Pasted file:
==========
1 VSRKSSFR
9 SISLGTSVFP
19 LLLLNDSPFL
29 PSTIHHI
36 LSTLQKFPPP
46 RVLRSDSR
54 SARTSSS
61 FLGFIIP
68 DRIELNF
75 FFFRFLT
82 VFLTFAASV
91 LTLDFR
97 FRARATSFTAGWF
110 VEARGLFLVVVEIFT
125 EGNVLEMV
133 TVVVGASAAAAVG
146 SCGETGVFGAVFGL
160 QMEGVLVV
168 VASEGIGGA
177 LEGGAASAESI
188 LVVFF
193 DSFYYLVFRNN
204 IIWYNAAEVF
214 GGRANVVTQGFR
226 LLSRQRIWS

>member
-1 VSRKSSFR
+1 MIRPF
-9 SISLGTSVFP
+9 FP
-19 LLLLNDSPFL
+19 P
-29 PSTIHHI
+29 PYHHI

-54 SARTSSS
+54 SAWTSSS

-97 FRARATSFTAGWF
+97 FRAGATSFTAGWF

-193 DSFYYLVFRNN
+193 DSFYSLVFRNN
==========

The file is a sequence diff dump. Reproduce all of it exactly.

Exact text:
1 VSRKSSFR
9 SISLGTSVFP
19 LLLLNDSPFL
29 PSTIHHI
36 LSTLQKFPPP
46 RVLRSDSR
54 SARTSSS
61 FLGFIIP
68 DRIELNF
75 FFFRFLT
82 VFLTFAASV
91 LTLDFR
97 FRARATSFTAGWF
110 VEARGLFLVVVEIFT
125 EGNVLEMV
133 TVVVGASAAAAVG
146 SCGETGVFGAVFGL
160 QMEGVLVV
168 VASEGIGGA
177 LEGGAASAESI
188 LVVFF
193 DSFYYLVFRNN
204 IIWYNAAEVF
214 GGRANVVTQGFR
226 LLSRQRIWS

>member
-1 VSRKSSFR
+1 MIRPF
-9 SISLGTSVFP
+9 FP
-19 LLLLNDSPFL
+19 P
-29 PSTIHHI
+29 PYHHI

-54 SARTSSS
+54 SAWTSSS

-97 FRARATSFTAGWF
+97 FRAGATSFTAGWF

-193 DSFYYLVFRNN
+193 DSFYSLVFRNN